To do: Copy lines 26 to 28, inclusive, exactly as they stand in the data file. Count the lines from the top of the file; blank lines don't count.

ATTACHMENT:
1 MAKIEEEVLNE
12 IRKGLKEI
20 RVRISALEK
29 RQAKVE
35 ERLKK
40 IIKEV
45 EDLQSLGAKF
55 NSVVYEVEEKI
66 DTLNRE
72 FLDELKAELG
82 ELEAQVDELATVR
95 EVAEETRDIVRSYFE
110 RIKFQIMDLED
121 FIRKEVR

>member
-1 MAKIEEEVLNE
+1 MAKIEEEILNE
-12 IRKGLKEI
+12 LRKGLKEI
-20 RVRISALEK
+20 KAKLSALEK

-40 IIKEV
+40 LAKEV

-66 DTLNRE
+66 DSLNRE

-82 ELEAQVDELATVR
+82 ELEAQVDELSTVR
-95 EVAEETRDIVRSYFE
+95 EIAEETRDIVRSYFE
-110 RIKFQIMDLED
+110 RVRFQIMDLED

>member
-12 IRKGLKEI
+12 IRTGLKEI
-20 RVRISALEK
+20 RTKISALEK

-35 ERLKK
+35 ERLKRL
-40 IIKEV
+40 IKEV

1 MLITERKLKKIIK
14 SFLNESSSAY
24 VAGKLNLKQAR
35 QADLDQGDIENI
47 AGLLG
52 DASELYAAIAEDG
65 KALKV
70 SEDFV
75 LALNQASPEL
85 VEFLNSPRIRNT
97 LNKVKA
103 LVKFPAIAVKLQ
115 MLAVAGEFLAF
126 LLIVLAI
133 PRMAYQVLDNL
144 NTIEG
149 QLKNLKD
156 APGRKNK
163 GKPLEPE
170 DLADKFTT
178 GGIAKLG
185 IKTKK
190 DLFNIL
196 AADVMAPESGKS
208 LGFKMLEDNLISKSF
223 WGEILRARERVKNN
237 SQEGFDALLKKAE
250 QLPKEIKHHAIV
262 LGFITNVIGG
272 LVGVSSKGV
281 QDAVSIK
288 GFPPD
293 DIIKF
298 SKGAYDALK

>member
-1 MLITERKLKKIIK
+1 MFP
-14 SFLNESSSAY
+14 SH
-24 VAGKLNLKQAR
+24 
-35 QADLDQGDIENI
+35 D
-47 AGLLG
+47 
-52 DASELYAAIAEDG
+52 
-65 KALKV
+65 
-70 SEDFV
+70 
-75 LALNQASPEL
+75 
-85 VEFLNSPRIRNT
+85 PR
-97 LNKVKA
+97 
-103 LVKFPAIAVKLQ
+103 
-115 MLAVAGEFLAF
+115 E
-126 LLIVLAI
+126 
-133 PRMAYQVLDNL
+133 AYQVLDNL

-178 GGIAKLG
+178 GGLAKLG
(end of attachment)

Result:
-82 ELEAQVDELATVR
+82 ELEAQVDELSTVR
-95 EVAEETRDIVRSYFE